What determines indispensability is real and perceived value. At the risk of being both redundant and inflammatory, art has no inherent value. Value does not exist without people; it has value based on its impact on people. This idea may be controversial, but if there is not some value to some person—living, dead or as yet unborn—how can it be valuable?
There are three essential steps in achieving indispensability, each of which has already been presented separately, in the context of engaging with communities— “believe,” “rethink,” and “do.”
To become indispensable, the first and most fundamental issue is the transformation of institutional culture. Everyone involved in plotting the course of the organization must believe that a community orientation is a good idea and that being perceived by the community as valuable is a worthy outcome both for the organization and for the art it presents.
The organization needs to re-vision its role. No longer self-perceived as a product presenter, it understands it is an experience provider. It should reimagine the relationship with its community as one of service, although the work must be reciprocally valuable. The organization and its programs should be seen as community resources that can be adapted to ends that are important to the community.
Third, Do: Matter by Mattering
Indispensability ultimately comes down to mattering. It is the arts’ marginalization from the broad public that is a principal hindrance to sustainability, much less indispensability. The arts simply do not matter to many.
At the risk of sounding cute, the arts will come to matter by mattering.
Communities must recognize what the arts do as meaningful, important, even life changing to them—collectively and/or individually. To be seen as meaningful, arts organizations must be and do things that make them so; and it is impossible to know what those things are if there is not significant communication and then relationship with the communities in question.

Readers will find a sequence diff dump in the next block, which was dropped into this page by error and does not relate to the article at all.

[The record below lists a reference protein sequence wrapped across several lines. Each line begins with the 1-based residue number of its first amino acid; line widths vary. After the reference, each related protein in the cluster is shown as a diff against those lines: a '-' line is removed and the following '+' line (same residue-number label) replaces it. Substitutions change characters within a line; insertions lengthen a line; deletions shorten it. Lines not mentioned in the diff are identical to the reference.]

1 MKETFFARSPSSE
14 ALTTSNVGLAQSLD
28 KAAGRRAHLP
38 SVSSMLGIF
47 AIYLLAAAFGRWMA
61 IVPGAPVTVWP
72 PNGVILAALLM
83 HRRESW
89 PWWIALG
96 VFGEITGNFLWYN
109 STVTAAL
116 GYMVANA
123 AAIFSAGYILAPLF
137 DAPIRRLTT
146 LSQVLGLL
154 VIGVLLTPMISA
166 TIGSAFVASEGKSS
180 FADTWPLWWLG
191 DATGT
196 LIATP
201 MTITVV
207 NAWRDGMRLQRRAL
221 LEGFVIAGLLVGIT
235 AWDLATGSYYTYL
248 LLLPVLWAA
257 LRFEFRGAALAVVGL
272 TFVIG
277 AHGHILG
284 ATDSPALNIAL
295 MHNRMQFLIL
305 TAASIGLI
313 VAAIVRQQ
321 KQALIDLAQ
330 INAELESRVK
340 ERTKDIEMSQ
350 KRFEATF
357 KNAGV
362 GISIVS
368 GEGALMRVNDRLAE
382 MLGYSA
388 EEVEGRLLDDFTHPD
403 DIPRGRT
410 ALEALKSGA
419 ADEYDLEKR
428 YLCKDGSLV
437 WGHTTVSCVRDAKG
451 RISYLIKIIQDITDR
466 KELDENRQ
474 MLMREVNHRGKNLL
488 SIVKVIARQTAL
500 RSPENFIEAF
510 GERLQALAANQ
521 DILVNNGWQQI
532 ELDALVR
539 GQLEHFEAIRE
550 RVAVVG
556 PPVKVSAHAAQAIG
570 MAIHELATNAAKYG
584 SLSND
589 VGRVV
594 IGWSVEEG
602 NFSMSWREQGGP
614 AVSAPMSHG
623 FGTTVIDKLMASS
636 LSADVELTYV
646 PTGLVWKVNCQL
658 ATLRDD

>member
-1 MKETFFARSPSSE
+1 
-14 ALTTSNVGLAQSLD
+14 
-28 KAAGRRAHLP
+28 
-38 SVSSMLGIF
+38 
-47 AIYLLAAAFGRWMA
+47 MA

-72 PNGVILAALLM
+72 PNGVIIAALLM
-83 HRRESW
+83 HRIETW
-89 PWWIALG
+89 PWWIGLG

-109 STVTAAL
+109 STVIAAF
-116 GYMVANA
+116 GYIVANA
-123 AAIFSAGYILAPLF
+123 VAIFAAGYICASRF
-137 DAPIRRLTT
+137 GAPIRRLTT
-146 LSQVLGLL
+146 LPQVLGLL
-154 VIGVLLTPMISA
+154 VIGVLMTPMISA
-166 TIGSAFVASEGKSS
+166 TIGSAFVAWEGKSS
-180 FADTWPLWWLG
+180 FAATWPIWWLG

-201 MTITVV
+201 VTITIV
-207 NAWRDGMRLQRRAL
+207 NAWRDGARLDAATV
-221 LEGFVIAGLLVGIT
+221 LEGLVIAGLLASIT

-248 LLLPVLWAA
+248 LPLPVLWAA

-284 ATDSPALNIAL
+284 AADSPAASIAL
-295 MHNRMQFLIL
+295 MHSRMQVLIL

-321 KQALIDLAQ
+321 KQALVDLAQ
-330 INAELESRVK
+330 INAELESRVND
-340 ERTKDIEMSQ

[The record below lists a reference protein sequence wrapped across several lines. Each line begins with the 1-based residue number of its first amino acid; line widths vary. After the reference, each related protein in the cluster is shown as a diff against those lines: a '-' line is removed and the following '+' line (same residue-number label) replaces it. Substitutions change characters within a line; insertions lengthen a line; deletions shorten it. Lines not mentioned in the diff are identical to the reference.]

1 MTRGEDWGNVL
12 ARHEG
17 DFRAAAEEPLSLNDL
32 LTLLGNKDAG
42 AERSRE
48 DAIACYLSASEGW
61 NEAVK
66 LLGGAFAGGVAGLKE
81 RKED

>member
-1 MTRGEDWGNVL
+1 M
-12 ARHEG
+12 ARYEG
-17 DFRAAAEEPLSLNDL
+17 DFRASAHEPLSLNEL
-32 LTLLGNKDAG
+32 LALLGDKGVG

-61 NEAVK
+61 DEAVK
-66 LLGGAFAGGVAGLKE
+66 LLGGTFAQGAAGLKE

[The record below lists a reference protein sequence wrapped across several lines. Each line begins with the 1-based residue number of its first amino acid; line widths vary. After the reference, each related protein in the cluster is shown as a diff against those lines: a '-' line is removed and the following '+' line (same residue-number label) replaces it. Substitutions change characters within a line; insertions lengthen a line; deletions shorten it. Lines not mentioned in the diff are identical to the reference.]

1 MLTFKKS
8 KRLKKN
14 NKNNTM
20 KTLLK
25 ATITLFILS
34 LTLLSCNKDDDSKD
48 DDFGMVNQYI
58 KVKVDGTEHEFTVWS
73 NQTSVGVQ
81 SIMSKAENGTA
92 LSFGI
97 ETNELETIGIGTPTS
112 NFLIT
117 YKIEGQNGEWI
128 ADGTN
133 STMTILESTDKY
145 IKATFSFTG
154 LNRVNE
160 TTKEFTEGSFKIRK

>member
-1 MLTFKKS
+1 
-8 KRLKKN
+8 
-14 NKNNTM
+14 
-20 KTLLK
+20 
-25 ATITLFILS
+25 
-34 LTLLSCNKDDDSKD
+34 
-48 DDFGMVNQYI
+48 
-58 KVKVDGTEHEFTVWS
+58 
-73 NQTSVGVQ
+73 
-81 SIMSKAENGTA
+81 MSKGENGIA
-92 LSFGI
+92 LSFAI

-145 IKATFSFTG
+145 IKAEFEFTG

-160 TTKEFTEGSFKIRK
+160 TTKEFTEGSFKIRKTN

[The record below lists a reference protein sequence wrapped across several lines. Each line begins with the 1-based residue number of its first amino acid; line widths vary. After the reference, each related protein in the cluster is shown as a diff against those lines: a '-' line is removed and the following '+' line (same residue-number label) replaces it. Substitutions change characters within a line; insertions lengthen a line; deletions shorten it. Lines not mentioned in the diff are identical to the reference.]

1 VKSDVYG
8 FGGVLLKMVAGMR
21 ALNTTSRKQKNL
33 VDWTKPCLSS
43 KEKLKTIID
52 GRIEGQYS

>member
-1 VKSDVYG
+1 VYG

Mattering and indispensability begin with a question: “How can we serve the interests of our community?” The arts as a tool of service is not a construct with which many in the industry, especially those of “a certain age,” grew up, but it is important in engagement and is a direct path to relevance and on to indispensability.
Undertake a Value Offensive
If indispensability is the goal sought and perceived value is the means to that end, a concerted campaign to do things of value is the prescription. It does not matter whether this takes the form of a plan of specific actions to enhance the organization’s value or if it is more organically the outgrowth of intentional listening and resultant responses to community interests, undertaken with the community. Being widely viewed as valuable—the ultimate goal—is the end in either case. Plus, “value offensive” is a catchy idea.
Vitality and Vibrancy
Similarly, viability is not an outcome that excites many members of the arts community. The notion of indispensability might be invigorating, but arts professionals also yearn for art-focused ends. Vitality and vibrancy, not just of the organization but also of the art itself, can be enhanced through community engagement. The passion of arts consumers can be contagious and new perspectives usually lead to advances in arts products themselves. These are ends that appeal directly to those who have chosen careers in the arts.
In both cases—indispensability and vitality/vibrancy—it is the building of new and deeper relationships that yields the desired ends.
The steps toward meaningful engagement outlined here are general guidelines. Arts organizations are unique; communities are unique. The ways they can best interact will also be unique. The principles of relationship building apply in all cases—from individual to inter-organizational to community—but the best specific means of doing so will vary widely and will sometimes be contradictory. What works in one situation will fail miserably in another and vice versa.
At the outset of this book, a continuum of the public’s view of the arts— amenity, relevant, indispensable—was presented. Occupying the ground of simple amenity will not yield sufficient support for viability much less vitality.
Relevance, broadly acknowledged, is a minimum position to hold in order to deserve and receive the resources required to maintain what is admittedly an expensive industry, but “mere” relevance may not be sufficient. Only with extreme relevance—indispensability—can arts organizations have confidence in their future.